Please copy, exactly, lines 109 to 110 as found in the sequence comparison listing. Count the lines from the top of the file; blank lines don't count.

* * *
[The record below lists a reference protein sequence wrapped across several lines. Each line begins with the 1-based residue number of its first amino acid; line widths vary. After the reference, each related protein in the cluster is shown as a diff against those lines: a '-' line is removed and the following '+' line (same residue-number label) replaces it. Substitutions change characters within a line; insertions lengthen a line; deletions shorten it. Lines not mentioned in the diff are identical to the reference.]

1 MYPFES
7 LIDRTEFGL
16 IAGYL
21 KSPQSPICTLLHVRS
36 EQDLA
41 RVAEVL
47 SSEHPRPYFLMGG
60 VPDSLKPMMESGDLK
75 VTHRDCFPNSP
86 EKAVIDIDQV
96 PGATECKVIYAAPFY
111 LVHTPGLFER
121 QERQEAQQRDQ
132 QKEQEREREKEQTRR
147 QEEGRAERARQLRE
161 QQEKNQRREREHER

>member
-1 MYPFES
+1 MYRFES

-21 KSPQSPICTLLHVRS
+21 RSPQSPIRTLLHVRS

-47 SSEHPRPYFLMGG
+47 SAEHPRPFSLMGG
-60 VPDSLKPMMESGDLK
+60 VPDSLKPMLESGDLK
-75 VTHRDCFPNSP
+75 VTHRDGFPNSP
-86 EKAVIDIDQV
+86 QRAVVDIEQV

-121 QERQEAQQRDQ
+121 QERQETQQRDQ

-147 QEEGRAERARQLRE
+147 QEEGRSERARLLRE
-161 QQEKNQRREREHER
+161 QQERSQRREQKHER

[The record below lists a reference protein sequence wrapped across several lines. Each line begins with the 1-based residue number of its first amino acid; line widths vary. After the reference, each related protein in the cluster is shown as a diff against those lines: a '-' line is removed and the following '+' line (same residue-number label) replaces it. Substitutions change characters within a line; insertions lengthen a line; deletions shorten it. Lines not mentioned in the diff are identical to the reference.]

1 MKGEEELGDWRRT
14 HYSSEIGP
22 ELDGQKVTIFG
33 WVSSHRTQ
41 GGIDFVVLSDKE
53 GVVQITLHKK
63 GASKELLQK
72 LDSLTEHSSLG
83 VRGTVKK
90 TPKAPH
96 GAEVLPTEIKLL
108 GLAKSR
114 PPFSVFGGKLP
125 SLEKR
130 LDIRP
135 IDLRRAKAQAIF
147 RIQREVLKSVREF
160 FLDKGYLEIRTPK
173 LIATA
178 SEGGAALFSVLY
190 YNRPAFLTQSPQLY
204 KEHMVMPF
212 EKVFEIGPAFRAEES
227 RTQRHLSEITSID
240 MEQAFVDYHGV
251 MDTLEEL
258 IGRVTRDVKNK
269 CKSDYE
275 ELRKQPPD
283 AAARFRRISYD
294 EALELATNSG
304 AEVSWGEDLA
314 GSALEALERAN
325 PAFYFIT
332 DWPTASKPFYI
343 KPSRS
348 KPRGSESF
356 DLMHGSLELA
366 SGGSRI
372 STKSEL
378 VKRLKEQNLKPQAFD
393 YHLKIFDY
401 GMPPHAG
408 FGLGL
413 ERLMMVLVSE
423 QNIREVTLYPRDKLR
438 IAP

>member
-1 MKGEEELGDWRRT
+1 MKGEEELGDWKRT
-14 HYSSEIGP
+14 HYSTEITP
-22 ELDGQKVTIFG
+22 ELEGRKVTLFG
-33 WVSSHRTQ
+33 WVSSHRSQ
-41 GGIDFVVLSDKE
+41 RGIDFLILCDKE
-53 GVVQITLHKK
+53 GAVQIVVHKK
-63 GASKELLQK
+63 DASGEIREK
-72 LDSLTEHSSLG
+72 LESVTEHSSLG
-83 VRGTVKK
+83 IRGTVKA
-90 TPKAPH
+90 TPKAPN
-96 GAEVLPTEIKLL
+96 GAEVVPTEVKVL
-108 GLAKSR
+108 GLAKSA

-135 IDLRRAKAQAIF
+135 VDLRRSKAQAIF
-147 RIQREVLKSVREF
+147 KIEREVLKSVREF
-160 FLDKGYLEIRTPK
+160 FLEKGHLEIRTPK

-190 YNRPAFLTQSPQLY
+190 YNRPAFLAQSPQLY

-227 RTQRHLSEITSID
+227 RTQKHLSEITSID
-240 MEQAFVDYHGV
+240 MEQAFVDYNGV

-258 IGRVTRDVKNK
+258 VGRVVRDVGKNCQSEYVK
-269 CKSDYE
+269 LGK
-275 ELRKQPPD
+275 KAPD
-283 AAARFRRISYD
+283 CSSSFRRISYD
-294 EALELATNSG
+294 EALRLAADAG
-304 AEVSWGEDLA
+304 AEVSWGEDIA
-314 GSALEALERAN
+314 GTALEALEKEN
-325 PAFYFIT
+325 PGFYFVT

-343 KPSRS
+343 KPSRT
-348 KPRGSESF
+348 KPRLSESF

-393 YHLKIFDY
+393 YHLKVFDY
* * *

+108 GLAKSA

-135 IDLRRAKAQAIF